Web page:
After launching his washing machine business on the back of newspaper adverts, entrepreneur John Bloom bought the moribund shell of Rolls Razor Limited as a vehicle to grow his business.
Originally the machines were manufactured in the Netherlands, but later an assembly line was set up at the company's factory in Cricklewood, London, where prospective customers could view the process. On the back of a heavy advertising campaign, and prices 50% below those found in shops retailing products by Hoover and Hotpoint, the machines were offered on hire purchase in light of the British Government relaxing many restrictions on this type of finance. By 1962, Rolls had secured 10% of the market and was the third largest manufacturer of washing machines. Keen to further expand the business, it merged with the Colston company, founded by ex-Hoover director Sir Charles Colston, which made compact dishwashers, and concluded a deal to distribute Prestcold refrigerators.
The company listed on the London Stock Exchange in mid-1962, at a price of 20s ($3.50) per share, with the price doubling in weeks. By the end of 1963, the company was selling over 200,000 machines a year. Marketing itself as Rolls-Prestcold, in 1963 it became the first commercial sponsor of the Royal Windsor Horse Show.
But the retailers and UK manufacturers were unhappy, and reduced their prices considerably to create the so-called Washing Machine War, between direct sales and retailers. In response Bloom was forced to increase his advertising costs just as sales began to fall, and was then hit by the 1964 postal strike which resulted in coupon returns drying up. Receipts from Rolls's customer hire purchase agreements were underwritten by banker Sir Isaac Wolfson, who by mid-1964 had bankrolled the company with an £8 million loan. Spotting trouble, Sir Isaac withdrew his support and sped the downfall.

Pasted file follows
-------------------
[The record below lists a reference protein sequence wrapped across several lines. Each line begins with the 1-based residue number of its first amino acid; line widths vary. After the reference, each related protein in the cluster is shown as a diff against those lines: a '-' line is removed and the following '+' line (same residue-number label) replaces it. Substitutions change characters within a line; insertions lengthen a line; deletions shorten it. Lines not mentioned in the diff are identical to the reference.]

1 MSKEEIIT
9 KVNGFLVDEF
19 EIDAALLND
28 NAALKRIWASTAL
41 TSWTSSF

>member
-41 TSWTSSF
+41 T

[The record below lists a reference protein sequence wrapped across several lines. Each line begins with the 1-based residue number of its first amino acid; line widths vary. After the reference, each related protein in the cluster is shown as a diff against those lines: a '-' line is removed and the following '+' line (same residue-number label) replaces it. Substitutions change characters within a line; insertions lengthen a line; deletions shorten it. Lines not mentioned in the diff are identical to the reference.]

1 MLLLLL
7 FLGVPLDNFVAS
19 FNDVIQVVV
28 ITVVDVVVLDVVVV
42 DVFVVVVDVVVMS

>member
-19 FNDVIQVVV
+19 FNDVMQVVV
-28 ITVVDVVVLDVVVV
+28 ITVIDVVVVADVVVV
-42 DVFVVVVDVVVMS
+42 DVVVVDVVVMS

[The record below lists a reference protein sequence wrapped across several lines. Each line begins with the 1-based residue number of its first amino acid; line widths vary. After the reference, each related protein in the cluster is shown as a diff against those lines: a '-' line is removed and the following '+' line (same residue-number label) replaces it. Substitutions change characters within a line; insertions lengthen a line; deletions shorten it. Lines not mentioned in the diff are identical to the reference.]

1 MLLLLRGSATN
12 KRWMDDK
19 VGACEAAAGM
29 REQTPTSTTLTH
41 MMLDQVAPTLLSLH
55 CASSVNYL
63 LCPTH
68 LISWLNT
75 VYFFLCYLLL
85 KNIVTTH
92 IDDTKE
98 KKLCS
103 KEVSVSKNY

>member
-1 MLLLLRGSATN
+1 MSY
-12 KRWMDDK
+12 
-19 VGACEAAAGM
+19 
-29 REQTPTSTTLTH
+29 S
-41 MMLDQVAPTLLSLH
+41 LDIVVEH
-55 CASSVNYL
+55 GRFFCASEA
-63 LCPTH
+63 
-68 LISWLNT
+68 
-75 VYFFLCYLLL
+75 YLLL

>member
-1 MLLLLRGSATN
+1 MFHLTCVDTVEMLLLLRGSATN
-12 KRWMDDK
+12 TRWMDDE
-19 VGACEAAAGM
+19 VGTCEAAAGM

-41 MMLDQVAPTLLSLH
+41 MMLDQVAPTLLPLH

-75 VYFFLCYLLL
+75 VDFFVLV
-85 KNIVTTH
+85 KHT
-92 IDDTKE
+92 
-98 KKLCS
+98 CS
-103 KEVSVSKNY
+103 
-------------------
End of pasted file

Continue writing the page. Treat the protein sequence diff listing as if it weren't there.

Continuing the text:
With Bloom suspected of malpractice, the company's shares were suspended at 1s in mid-July 1964, before the company announced it would be placed into voluntary liquidation. The speed of withdrawal caused the company to be mentioned during questions in the House of Commons, UK. Liquidators found thousands of unsold washing machines in warehouses, and after entering to make their report to shareholders to a chorus of Handel's "Dead March" from Saul, reported that the company had assets of $2,100,000, with creditors totalling £4,065,979, including: Tallent Engineering (£866,000); Pressed Steel Company (£434,219), and Hawker Siddeley ($151,000, for a DH.125 company plane).
Bloom came in for heavy criticism regarding his direct sales business practice. The London Stock Exchange resultantly asked member companies for more frequent and more thorough financial statements, which it formalised in later legislation. Rolls Razor was subsequently a respondent company in a House of Lords judicial decision called Barclays Bank Ltd v Quistclose Investments Ltd. The case was won by Quistclose Investments. This was a landmark case which created the concept known as a Quistclose trust.
Manufacture continued with machines built by the engineering company Tallent (who built the company's dishwashers), who re-branded them as such briefly, but by 1965 the machines were marketed as Colstons before the appliance division of Tallent was taken over by the Italian firm Ariston in 1979.